The only two Black coaches in the top 20 soccer teams in Brazil made a stand against racism in the sport by joining forces.
Coaches Marcao and Roger Machado might be competitors on the field, but their thirst for victory came second to a very worthy cause. According to the Associated Press, both men wore matching shirts signifying their commitment to ending racism in soccer. Their gesture was part of an anti-racism campaign to address the lack of Black coaches in a Black-dominated sport.
✊🏾 Mais uma vez, vestimos a camisa do @ObRacialFutebol! Não deveria ser assim, mas o jogo marca o encontro dos dois únicos técnicos negros da Série A #ChegaDePreconceito #BBMP pic.twitter.com/48iJpgfBCC— Esporte Clube Bahia (@ECBahia) October 12, 2019
"We should not get so much repercussion for two great Black coaches on the touchline, playing leadership roles on the pitch," Machado said according to the AP. "Today we see women in sport, but how many Black women are in the media talking about sport? If there is no prejudice, what is the answer to that?"
Nonprofit Observatorio da Discriminacao Racial no Futebol has sought to provide answers to these questions since 2014. The Porto Alegre-based organization provides educational resources for soccer players to combat racism. They also monitor cases where racism is present.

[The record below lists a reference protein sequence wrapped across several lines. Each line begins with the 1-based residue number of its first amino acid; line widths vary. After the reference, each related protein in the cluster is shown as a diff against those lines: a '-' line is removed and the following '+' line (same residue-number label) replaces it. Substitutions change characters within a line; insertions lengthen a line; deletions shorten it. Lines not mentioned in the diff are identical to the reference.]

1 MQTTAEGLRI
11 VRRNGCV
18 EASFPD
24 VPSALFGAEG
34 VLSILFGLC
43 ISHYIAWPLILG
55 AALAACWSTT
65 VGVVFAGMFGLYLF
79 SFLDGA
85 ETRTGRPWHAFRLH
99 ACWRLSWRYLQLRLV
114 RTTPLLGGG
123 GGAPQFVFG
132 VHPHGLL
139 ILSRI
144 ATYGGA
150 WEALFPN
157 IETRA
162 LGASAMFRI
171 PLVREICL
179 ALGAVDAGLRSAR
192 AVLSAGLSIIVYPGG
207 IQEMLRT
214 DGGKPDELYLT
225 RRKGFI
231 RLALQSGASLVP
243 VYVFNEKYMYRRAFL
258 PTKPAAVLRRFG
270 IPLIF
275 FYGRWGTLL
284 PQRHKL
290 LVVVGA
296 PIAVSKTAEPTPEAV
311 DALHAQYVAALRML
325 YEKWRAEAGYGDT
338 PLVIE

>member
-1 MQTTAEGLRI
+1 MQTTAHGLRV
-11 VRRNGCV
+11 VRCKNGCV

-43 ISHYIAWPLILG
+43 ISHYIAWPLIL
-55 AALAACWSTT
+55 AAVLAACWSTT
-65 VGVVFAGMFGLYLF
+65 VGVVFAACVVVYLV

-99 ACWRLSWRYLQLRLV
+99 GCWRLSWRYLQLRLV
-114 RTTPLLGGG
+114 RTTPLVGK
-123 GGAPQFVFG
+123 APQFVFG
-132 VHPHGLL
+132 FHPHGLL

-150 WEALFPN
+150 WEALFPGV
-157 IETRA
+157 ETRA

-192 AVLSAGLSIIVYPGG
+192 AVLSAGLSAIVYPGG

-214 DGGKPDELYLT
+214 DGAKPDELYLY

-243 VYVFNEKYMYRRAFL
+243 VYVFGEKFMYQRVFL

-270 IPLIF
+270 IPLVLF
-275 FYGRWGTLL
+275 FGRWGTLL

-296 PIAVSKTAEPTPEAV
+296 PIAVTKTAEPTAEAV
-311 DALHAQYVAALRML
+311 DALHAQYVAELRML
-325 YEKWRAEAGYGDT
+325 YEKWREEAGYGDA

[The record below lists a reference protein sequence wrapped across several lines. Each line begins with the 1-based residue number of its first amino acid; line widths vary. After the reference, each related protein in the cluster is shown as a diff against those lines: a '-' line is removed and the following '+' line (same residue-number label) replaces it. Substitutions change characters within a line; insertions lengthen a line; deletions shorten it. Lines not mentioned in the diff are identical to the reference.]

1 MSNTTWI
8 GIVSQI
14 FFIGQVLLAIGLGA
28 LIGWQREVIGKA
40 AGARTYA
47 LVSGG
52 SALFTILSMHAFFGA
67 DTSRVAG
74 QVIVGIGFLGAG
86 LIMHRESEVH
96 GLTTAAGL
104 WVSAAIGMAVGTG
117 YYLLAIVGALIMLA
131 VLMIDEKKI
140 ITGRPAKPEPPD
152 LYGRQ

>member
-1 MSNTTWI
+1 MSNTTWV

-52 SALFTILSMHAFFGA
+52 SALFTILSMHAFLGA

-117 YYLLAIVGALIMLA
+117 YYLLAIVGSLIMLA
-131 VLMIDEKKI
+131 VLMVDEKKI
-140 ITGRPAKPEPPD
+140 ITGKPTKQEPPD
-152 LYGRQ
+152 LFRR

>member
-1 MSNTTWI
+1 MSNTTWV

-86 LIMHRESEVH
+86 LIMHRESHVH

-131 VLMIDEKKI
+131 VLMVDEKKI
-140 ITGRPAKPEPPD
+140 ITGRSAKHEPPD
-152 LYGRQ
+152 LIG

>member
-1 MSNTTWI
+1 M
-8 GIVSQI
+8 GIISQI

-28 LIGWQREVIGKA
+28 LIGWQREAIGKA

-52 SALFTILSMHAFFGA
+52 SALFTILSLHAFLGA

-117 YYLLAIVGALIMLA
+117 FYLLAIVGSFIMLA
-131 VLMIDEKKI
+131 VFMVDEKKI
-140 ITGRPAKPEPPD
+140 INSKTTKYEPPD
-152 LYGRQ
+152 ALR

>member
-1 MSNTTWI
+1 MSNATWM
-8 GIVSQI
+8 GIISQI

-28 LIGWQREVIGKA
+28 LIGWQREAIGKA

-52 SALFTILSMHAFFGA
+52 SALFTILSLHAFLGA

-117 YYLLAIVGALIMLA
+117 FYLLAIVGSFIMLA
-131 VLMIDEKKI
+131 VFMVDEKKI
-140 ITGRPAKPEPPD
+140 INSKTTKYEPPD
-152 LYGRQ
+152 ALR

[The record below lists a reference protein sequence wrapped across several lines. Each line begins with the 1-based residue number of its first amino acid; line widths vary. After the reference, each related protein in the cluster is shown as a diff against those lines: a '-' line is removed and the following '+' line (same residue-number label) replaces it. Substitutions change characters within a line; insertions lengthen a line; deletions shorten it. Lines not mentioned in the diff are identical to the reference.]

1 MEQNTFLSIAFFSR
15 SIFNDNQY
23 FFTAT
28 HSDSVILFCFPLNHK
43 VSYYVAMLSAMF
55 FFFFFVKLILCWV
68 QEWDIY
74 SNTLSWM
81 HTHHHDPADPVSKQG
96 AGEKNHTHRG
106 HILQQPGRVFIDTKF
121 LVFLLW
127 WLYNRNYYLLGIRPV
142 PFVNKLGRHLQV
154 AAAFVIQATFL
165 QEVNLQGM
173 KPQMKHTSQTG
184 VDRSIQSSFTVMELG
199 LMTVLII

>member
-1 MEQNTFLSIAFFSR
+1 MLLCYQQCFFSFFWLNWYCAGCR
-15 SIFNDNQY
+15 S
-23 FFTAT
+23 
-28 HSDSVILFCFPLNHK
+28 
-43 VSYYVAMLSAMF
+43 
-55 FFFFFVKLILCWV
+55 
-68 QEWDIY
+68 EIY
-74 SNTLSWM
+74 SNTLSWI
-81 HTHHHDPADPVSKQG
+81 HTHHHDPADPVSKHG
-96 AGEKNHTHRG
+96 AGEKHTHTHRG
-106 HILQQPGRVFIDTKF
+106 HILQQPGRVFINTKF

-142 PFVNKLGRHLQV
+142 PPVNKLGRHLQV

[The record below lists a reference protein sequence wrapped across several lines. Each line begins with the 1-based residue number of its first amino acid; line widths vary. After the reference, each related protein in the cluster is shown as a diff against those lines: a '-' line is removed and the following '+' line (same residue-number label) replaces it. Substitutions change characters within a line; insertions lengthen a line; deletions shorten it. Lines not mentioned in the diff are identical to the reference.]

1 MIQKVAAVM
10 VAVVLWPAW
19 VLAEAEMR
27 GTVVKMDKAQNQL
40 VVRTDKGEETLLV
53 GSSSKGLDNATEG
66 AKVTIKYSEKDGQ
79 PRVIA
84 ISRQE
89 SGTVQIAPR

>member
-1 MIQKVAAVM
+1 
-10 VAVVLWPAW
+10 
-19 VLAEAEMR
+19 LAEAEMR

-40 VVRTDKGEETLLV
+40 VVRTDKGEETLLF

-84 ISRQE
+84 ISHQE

"My position as a Black man in soccer's elite confirms [there is prejudice]," 44-year-old Machado told the AP. "The biggest prejudice I face is not the insults. I feel there is racism when I go into a restaurant and I am the only Black man. I was the only black in my class in college. That is proof for me."
According to The Sun, Brazilian prisons are made up of about 70% Black inmates. The country's history of slavery and continued racism against Black people prevents the descendants of enslaved people from rising to positions of power. In regards to soccer, there are few Black coaches.
"If there is no prejudice in Brazil, why do Blacks spend less time in school than whites? ... Why do Blacks get paid less? ... There are several kinds of prejudice."